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Grand Unified Theory: The Four Fundamental Forces

Justin Gallagher


While I visited the Rochester Institute of technology over the break, I talked to a Junior who was majoring in Physics. He was explaining to me what he was working on and theorized. He was currently working on the Grand Unified Theory. This interested me quite a bit so I did some research into this subject.

It all starts with the Fundamental forces and their Interactions.

There are 4 fundamental forces that have been identified. In our present Universe they have rather different properties.


Properties of the Fundamental Forces:

  1. The Strong Nuclear Force is very strong, but very short-ranged. It acts only over ranges of order 10-13 centimeters and is responsible for holding the nuclei of atoms together. Since the protons and neutrons which make up the nucleus are themselves considered to be made up of quarks, and the quarks are considered to be held together by the color force, the strong force between nucleons may be considered to be a residual color force. In the standard model, therefore, the basic exchange particle is the gluon which mediates the forces between quarks. Since the individual gluons and quarks are contained within the proton or neutron, the masses attributed to them cannot be used in the range relationship to predict the range of the force. When something is viewed as emerging from a proton or neutron, then it must be at least a quark-antiquark pair, so it is then plausible that the pion as the lightest meson should serve as a predictor of the maximum range of the strong force between nucleons.

  2. The Electromagnetic Force manifests itself through the forces between charges (Coulomb's Law) and the magnetic force, both of which are summarized in the Lorentz force law. Fundamentally, both magnetic and electric forces are manifestations of an exchange force involving the exchange of photons . The electromagnetic force holds atoms and molecules together. In fact, the forces of electric attraction and repulsion of electric charges are so dominant over the other three fundamental forces that they can be considered to be negligible as determiners of atomic and molecular structure. Even magnetic effects are usually apparent only at high resolutions, and as small corrections.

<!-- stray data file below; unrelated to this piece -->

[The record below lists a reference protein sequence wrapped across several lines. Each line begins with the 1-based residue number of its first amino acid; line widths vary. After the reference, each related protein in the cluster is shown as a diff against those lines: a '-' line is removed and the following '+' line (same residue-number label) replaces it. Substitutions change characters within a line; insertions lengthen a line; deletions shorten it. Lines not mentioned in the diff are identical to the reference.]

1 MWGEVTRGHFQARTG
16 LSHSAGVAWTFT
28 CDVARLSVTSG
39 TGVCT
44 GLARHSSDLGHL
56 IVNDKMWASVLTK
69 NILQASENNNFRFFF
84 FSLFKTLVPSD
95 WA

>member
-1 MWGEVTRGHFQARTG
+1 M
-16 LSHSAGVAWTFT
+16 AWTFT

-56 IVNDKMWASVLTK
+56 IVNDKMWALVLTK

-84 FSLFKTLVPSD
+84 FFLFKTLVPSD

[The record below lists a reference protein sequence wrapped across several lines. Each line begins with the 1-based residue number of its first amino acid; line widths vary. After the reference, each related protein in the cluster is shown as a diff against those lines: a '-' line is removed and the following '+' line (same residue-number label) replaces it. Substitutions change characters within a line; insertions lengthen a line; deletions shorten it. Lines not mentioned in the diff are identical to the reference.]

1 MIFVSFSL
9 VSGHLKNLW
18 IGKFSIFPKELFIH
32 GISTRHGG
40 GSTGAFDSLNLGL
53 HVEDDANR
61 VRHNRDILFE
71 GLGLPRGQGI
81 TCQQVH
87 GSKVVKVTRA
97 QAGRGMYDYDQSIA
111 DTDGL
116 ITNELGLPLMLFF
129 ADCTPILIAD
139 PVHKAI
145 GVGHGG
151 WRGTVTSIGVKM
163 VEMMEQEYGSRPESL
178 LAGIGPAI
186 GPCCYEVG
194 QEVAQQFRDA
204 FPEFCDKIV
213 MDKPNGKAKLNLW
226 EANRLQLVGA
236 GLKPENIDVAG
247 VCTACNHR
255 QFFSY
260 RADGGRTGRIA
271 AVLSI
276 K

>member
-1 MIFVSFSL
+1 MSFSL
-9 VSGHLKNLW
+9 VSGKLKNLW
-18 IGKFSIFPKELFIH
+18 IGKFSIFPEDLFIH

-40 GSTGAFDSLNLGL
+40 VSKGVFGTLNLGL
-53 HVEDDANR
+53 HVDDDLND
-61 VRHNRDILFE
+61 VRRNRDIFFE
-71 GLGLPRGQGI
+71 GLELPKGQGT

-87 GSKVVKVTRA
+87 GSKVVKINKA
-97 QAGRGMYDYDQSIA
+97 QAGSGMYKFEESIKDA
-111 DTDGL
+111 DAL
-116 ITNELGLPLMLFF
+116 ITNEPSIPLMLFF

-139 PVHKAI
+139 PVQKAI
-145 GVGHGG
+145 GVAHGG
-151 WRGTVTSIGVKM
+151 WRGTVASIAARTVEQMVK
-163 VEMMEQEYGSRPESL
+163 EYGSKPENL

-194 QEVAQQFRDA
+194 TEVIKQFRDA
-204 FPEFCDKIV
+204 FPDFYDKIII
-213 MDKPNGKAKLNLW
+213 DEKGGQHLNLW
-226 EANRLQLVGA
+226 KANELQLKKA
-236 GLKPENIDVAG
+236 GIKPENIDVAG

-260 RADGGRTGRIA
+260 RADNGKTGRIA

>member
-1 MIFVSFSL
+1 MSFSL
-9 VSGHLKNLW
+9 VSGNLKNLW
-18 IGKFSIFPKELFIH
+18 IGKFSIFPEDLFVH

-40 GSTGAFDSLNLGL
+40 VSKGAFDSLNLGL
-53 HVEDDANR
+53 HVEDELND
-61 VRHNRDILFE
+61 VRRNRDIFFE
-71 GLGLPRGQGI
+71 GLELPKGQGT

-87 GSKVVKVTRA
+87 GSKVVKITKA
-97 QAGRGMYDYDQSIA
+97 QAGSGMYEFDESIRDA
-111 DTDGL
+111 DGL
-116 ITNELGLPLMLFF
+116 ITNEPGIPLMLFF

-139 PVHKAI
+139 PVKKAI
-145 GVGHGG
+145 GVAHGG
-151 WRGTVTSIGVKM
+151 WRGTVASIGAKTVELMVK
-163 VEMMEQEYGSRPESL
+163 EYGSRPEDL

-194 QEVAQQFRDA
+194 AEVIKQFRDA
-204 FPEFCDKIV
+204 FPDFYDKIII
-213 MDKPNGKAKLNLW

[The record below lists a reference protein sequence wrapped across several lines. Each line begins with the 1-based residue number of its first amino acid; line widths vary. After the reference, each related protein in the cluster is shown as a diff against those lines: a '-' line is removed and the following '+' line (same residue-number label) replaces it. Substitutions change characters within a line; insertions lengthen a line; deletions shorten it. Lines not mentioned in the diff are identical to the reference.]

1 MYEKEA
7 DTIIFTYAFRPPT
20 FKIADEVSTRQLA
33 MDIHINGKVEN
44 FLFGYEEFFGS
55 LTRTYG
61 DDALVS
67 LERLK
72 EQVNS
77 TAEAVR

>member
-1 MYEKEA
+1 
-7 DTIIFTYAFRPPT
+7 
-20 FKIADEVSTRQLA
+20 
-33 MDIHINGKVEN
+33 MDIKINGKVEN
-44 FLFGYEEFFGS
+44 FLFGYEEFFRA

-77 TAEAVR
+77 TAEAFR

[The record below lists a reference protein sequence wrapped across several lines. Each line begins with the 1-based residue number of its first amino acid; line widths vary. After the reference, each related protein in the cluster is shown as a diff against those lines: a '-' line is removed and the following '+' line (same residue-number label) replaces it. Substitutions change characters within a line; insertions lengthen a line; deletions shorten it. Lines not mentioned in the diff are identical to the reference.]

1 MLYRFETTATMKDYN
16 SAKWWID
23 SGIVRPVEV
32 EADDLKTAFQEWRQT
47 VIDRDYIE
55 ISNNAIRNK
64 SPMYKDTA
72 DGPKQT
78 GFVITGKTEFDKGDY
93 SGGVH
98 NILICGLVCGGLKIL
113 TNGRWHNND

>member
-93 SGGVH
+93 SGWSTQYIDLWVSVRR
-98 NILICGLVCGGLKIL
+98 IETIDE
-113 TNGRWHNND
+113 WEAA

3. The Role of the Weak Nuclear Force in the transmutation of quarks makes it the interaction involved in many decays of nuclear particles which require a change of a quark from one flavor to another. It was in radioactive decay such as beta decay that the existence of the weak interaction was first revealed. The weak interaction is the only process in which a quark can change to another quark, or a lepton to another lepton - the so-called "flavor changes".

  4. The Gravitational Force is weak, but very long ranged. It is by far the weakest of the four interactions. The weakness of gravity can easily be demonstrated by suspending a pin using a simple magnet (such as a refrigerator magnet). The magnet is able to hold the pin against the gravitational pull of the entire Earth. Yet gravitation is very important for macroscopic objects and over macroscopic distances. It is the only interaction that acts on all particles having mass; it has an infinite range, like electromagnetism but unlike strong and weak interaction; it cannot be absorbed, transformed, or shielded against and it always attracts and never repels.


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